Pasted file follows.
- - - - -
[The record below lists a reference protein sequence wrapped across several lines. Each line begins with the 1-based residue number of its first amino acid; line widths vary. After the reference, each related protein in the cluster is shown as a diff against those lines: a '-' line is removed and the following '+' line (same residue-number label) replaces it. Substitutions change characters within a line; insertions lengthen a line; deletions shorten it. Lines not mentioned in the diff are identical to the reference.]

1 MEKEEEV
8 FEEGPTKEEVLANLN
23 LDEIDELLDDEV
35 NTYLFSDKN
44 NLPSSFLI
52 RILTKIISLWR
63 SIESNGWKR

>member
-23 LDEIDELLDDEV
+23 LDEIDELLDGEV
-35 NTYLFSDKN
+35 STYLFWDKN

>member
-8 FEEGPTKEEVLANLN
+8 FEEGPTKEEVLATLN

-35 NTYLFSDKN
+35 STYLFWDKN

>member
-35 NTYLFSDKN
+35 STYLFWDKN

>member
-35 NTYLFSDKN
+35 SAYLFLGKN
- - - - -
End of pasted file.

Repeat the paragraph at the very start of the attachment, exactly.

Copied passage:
[The record below lists a reference protein sequence wrapped across several lines. Each line begins with the 1-based residue number of its first amino acid; line widths vary. After the reference, each related protein in the cluster is shown as a diff against those lines: a '-' line is removed and the following '+' line (same residue-number label) replaces it. Substitutions change characters within a line; insertions lengthen a line; deletions shorten it. Lines not mentioned in the diff are identical to the reference.]